Turtle Watch recognizes volunteers
cindy lane | sun
Suzi Fox passed out blue marbles representing
the Earth to volunteers Saturday at the organization’s
annual awards banquet.
ANNA MARIA – Volunteers for Anna Maria Island Turtle Watch and Shorebird Monitoring are early birds, beginning their days before dawn to walk the beach looking for signs of turtle nesting and hatching.
So it makes sense that their annual awards banquet was held at 9 a.m., with coffee instead of champagne, and fruit cups designed to look like turtles (kiwi shells with apple slice flippers and cherry heads).
The 22nd Annual Volunteer Appreciation Awards banquet on Saturday at CrossPointe Fellowship celebrated 30 years of the organization’s work on the Island with quirky, fun awards.
Director Suzi Fox presented car wash certificates to section coordinators Debbie Basilius, Emily and Pete Gross, Betsy Lynch, Maureen and David McCormick, Ed Sterba, Claudia and Glenn Wiseman and Marv and Lee Zerkel, whose cars are always sandy from their beach monitoring activities.
Fox also is a section coordinator, compiling daily statistics on sea turtle nesting and hatching in nine sections on the Island.
“I just don’t know how you guys are doing this,” she said, with this record year for turtle nests keeping everyone hopping. So far this season, sea turtles have laid 336 nests, she said, compared to 1999’s record of 244.
The record was marred by Tropical Storm Debby in late June, which swept an unknown number of nests out to sea, where they do not survive. Fox estimated at least 60 nests were lost. At the time Debby struck, 180 nests had been laid on the Island.
Section seven, from 26th Street to Cortez Road in Bradenton Beach, had an all-time high number of nests laid for any section – 246, she said, adding that one turtle nested in the daytime in section five, from 66th Street in Holmes Beach to Manatee Public Beach, an unusual occurrence.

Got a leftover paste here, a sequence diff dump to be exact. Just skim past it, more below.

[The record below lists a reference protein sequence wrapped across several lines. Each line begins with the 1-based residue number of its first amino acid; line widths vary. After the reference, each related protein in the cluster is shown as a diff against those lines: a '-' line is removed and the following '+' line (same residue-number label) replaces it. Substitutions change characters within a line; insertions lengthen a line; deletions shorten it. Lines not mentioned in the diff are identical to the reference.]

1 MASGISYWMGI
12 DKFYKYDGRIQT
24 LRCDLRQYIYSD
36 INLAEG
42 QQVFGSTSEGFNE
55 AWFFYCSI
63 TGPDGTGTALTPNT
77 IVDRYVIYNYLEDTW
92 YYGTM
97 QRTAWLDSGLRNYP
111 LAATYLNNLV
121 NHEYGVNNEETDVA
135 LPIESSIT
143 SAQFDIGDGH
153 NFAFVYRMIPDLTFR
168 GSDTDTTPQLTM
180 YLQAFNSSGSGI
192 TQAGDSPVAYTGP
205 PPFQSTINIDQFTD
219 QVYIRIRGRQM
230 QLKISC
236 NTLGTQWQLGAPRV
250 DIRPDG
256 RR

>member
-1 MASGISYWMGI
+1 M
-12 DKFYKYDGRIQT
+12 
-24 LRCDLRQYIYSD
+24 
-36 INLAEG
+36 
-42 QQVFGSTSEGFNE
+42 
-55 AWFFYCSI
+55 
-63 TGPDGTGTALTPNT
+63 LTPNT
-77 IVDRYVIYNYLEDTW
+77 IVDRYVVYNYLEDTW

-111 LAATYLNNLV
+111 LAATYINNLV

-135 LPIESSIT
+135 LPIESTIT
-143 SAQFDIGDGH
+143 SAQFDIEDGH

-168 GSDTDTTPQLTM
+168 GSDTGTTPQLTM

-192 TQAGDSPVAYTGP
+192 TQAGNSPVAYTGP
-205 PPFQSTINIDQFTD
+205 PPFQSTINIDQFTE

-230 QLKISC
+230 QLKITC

Turtles are laying fewer nests now as nests laid earlier in the season are beginning to hatch. So far this season, two nests have produced 55 hatchlings.
Fox announced that after a decade, the organization’s Sadie Award has been retired. The award was named for a turtle saved from a fall off a seawall.
She instituted a new award – blue marbles representing the Earth were given to volunteers. Hold the marble to your head and think of someone who protects the environment, she said, then hold it to your heart, then pass it along to that person. Fox gave her marble to volunteer John Defazio.
Other awards also were introduced; Pete Gross, the statistician of the group, was awarded a beanie with a propeller, while Glenn Wiseman was awarded a Viking helmet for his work as education director with his wife, Claudia Wiseman. The couple gives beach tours of nest excavations after nests have hatched. They recently uncovered four live hatchlings that had not been able to escape a nest and liberated them into the Gulf of Mexico.
First-year volunteers, still wet behind the ears, were given baby bottles full of candy, including Mara Dunn, Christina Fisher, Tracy Kimpton, Mary Lecheidner, Tonya May, Amy Miller, Pat Peterfeso and Mary Wash.
Boomerang awards were presented to volunteers who had left and returned to the organization, Amy Tryteck and Heather Rolls.
Board members Debbie Basilius and Ed Sterba also were recognized for their service.
Fox announced that due to complaints from the public, Manatee County’s beach raker, Mark Taylor, began cleaning up seaweed at the two public Gulf beaches last week, Manatee Public Beach and Coquina Beach, carefully avoiding marked turtle nests.
Raking is normally kept to a minimum during turtle season to avoid disturbing nests.
Tropical Storm Debby washed away stakes that marked many nests, and other nests were probably laid during the storm that Turtle Watch volunteers did not locate due to high tides obscuring turtle tracks, she said.